When it comes to passengers, Beyoncé, he said, is the cream of the crop. All the pilots who’ve flown with her say the same thing: “She’s wonderful,” Williams said. “She talks to pilots, socializes with them — everyone loves Beyoncé.” (Williams upheld pilots’ reputation for discretion by declining to say who he considered the rudest celebrity passenger.)
In the past, Williams was an accident inspector for the Federal Aviation Administration, tasked with circling wreckage sites, reviewing data, taking photos, and looking for clues. Bent propellers, debris fields, and witness interviews helped him patch together what went wrong.
Without seeing documentation, Williams did not want to comment on the Sept. 9 Cape Air accident in which a Cessna 402C went into the woods near the Provincetown Airport and ended up in flames.
But he said the weather conditions that might have played a role — a tailwind, moderate to heavy rain, wind speeds of 7 to 10 knots, and low-hanging clouds at 200 feet — were not unusual for the tip of the Cape.
“If we’re talking about visibility, those conditions aren’t too different from what we’re seeing today, minus the rain,” he told me. “Look, the trees are already going into the clouds.”
Provincetown presents a distinct set of aviation challenges because of its location. Rolling off the water, winds can whip up a sudden fog. When pilots approach an airport, they follow a navigation signal aligned with the runway, descending until they hit 200 feet, when they assess visibility. If they can see the runway through the clouds, they go ahead and land; if not, they discontinue the approach, pulling up into a “go-around” and trying again when conditions clear.
While he was having lunch in the hangar, Williams heard several go-arounds overhead from incoming planes. “Coming in, you can’t hear them because they’re at low power,” he said. “But they get to 200 feet and can’t land, and then vrmmm!”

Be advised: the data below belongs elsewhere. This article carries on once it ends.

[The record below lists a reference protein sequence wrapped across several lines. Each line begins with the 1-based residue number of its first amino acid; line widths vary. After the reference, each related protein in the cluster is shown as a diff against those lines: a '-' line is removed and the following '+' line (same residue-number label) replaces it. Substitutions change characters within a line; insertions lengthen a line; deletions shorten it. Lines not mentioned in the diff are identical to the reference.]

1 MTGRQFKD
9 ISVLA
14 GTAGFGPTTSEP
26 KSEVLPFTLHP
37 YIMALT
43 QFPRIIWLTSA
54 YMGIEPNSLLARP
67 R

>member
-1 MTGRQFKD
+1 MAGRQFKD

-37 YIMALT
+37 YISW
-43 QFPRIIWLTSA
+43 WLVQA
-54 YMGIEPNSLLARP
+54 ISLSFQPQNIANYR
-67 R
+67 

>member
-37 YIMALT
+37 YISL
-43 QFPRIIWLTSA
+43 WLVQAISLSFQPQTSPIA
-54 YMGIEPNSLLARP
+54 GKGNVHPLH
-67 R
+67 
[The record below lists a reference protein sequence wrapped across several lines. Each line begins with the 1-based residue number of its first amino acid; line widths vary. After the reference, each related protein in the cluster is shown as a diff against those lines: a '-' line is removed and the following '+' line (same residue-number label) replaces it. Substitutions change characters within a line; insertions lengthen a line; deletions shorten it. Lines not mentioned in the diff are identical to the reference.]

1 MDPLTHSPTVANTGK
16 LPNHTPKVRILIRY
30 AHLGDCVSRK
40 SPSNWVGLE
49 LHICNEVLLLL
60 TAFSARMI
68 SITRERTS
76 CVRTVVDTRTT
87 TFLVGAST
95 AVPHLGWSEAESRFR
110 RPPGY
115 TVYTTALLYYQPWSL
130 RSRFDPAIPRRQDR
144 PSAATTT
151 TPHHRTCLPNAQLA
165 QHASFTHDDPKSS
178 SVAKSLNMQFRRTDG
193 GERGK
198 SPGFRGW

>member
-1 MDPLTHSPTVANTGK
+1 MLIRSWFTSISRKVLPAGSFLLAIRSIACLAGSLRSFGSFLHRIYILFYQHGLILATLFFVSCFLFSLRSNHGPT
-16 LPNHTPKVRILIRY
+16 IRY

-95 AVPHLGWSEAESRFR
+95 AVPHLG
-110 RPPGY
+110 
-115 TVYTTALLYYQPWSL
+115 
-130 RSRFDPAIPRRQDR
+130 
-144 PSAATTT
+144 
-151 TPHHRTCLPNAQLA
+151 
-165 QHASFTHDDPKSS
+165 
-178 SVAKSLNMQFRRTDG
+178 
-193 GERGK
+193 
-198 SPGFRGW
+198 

“And because we’re on the tip of the Cape, there are so many weather phenomena, right here, that are so different,” said Jake Taylor, who flies into Provincetown on weekends, coasting over Route 6 congestion. He pulled out his phone and showed me a SkyNet map of the Cape. “Here’s a perfect example,” he said. “Right now, there are clouds over Provincetown, but the rest of the Cape? Blue skies.”
Sea breezes are also “tricky to work with,” Williams said, often responsible for reshuffling wind patterns as pilots near the runway. “When you come down to 400 feet, it’s a certain wind, but when you get real low,” he said, “the sea breeze comes in and messes things up, especially when you get to the dunes.”
Warm air rises over the hot sand, and when a breeze nudges this pocket out to the cooler sea, it sinks. Coupled with stormy weather, this generates a rolling turbulence that can unsettle pilots new to the airport.
Even more disconcerting are overcast or moonless nights, said Colin Stayton, a flight instructor and leader of the Philadelphia NGPA chapter. To land in Provincetown, pilots follow a set path: they first fly past the runway, out towards the water, then veer back to the airport. But on an overcast night, the reflection of moonlight from the water is snuffed out. “You pass the well-lit runway, and all of a sudden all you see is black,” Stayton said. “It’s like you’re in outer space, and it’s completely disorienting.”
The aviation community calls this the “black hole effect.” Under these conditions, pilots struggle to distinguish up from down. In 1999, this resulted in the death of John F. Kennedy Jr., when he was flying to Martha’s Vineyard and crashed in the Atlantic. Pilots landing in Chicago also face the black hole effect with neighboring Lake Michigan.
Taken together, these quirks make Provincetown daunting for pilots.
“On the other hand,” Williams said, “if you’re a Cape Air pilot and you’re flying in here every day, that Cessna 402C is like an extension of your body. Then, it’s like, ‘I know this is a lot of risk, but I know this airplane. I know the air. I know what’s going on, and I know I can do this.’
“Cape Air is a good carrier,” Williams added. “Statistically, it’s far safer to fly to Provincetown than to drive there.”